People of all ages look forward to Halloween each year. Costumes, candy, haunted houses and festive parties set this holiday apart from all the others, but how do you help an elder celebrate All Hallows’ Eve in a safe, fun and healthy way? Use these tricks to treat your loved one to a senior-friendly Halloween celebration.

Of course, be sure to keep COVID-19 prevention measures in mind this year. Get vaccinated, practice good hand hygiene, maintain social distancing and wear masks when appropriate. Take this opportunity to make your face covering a spooky-fun one! These precautions are especially important for seniors who are at higher risk for severe illness from COVID-19.

How to Ensure a Happy Halloween for Seniors

  1. Choose healthy treats to haunt your home and candy bowl.

    Whether you plan to hand out goodies to trick-or-treaters or simply spend a low-key evening at home with your loved one, make sure you have healthy treats on hand. Try to pick something festive and enjoyable that doesn’t stray too far from your loved one’s recommended diet.
    As a special treat, you and your elder can indulge in some dark chocolate, which is lower in sugar and fat than milk varieties and even packs some immune-boosting antioxidants. A celebratory dessert made with natural and/or sugar-free ice cream is another option that will delight your loved one. Provide healthy topping options like chopped nuts, fruit and granola that they can choose from to make their own tasty creation. This will boost their intake of nutrients like potassium, vitamin C, dietary fiber and protein.
    There are countless options for healthy Halloween treats for elderly loved ones, but keep in mind that some older adults may have difficulty eating certain foods. A loved one who has difficulty swallowing may fare better with a celebratory smoothie or bowl of pudding.
    Recipes for delicious Halloween-themed dishes—both savory and sweet—abound on the internet. Just be sure to include any dietary restrictions in your query, such as sugar-free desserts, low-sodium appetizers, etc.
  2. Plan your “paranormal” activities appropriately.

    In previous years, your loved one may have enjoyed the excitement of handing out candy to trick-or-treaters and seeing neighborhood children in their costumes. This year it might be safest to watch from the window or video chat with younger generations to feel a part of the celebration, especially if your loved one has a weakened immune system and/or has not been fully vaccinated yet. Vaccination rates continue to increase, but a vaccine still has not officially been approved for children under age 5. Keep in mind that kids can get COVID-19 and infected individuals can still spread the virus to others even if they’re not showing symptoms. Encouraging your loved ones to participate is a great way to get everyone into the spirit of Halloween, but carefully review current CDC guidance for activities, gatherings and holidays and weigh the risks before making any plans.
    Be thoughtful when planning Halloween activities for seniors. Some older adults may not interact well with children or be able to handle the hubbub. In this case, post an easily visible note in your driveway or on your front door that says, “Sorry, no more candy,” or “No trick-or-treaters, please.” This can be especially important for loved ones who have dementia.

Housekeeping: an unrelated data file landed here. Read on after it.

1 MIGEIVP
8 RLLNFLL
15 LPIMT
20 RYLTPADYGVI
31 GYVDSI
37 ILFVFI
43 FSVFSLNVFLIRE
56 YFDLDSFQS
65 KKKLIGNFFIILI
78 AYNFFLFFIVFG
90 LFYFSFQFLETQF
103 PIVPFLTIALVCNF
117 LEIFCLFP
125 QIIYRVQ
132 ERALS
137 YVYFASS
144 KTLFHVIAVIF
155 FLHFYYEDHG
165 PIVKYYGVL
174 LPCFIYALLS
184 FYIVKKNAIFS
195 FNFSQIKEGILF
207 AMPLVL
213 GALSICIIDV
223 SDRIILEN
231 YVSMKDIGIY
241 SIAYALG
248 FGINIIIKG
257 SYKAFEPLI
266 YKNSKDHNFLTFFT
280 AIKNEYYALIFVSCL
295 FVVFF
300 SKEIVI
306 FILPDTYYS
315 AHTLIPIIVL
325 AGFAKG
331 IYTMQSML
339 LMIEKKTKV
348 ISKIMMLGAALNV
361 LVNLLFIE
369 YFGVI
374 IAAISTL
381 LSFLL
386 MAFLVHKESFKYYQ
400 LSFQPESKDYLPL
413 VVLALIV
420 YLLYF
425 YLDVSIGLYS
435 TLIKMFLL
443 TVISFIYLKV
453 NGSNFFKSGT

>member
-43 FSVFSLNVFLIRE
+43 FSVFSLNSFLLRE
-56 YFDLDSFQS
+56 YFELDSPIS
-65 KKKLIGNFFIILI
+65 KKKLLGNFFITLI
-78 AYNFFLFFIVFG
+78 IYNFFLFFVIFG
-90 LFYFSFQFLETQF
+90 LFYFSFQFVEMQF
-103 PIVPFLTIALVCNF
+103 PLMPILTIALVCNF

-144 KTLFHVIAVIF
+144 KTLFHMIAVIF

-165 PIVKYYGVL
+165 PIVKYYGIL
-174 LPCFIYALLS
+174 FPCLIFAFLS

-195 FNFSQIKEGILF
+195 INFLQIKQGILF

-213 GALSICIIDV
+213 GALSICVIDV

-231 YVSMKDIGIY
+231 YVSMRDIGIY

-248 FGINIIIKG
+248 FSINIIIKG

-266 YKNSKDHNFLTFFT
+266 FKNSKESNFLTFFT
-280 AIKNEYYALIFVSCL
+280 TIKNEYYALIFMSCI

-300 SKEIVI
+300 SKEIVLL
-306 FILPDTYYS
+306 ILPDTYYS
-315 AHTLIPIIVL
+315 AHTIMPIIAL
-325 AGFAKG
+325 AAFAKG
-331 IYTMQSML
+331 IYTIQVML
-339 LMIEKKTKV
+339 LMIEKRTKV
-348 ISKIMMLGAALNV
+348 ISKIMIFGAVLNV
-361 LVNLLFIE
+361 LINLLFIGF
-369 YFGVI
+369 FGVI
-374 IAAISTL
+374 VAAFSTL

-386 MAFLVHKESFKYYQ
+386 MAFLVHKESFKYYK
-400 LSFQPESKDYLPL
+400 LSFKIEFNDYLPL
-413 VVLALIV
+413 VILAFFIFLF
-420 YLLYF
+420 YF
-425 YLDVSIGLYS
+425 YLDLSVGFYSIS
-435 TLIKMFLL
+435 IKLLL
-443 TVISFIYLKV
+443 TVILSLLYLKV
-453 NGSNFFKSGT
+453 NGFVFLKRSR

Most trick-or-treaters make their rounds at dusk or just after dark, which may coincide with the onset of sundowning symptoms. For a senior with Alzheimer’s disease or another form of dementia, confusion and agitation are often heightened at this time of day. Excessive noise, the coming and going of strangers, and costumes can be extremely disorienting and even frightening. Making healthy treats together, watching a not-too-scary movie and engaging in simple holiday crafts can be great low-key distractions. If you both choose to participate in Halloween festivities, be sure to remain attentive and aware of your loved one’s mood and comfort level throughout the evening.
  3. Keep seasonal décor spooky yet safe.

    Houses can be decorated to celebrate the height of the fall season with pumpkins, wreaths of fall foliage and cinnamon brooms, or they can be made into sinister dwellings full of cobwebs, spooky figurines, bats and spiders. Regardless of how you wish to decorate, make sure that none of these items presents a tripping or fire hazard. One of the best ways to do this is to place larger decorations outside on the lawn and keep indoor embellishments to smaller accents.
    Décor may be out of the question for a loved one who has dementia, especially if they are prone to hallucinations, delusions or paranoia. Decorative touches that we think are tame may be confusing or cast shadows that are extremely unsettling or bothersome for an elder with cognitive impairment. Dementia patients’ brains process sensory stimulation in ways that can be scary or overwhelming. You know your loved one best, so decorate in a safe and considerate way.
  4. Make costumes creative and comfortable.

    For some, dressing up is the best part of celebrating Halloween. If your loved one wants and is able to, assist them in making a costume and let them show it off on Halloween night.
    Keep in mind that complicated clothing may make it difficult to walk and/or manage trips to the restroom. Ideally, Halloween costumes for seniors should be safe and comfortable to wear and should not hinder your caregiving duties. This will ensure both of you can enjoy the festivities without hassle.

Holidays like Halloween can be enjoyed by people of all ages. Help your aging loved one celebrate in a fun and healthy way, and remember that there’s nothing wrong with a little bit of indulgence and kookiness every so often!

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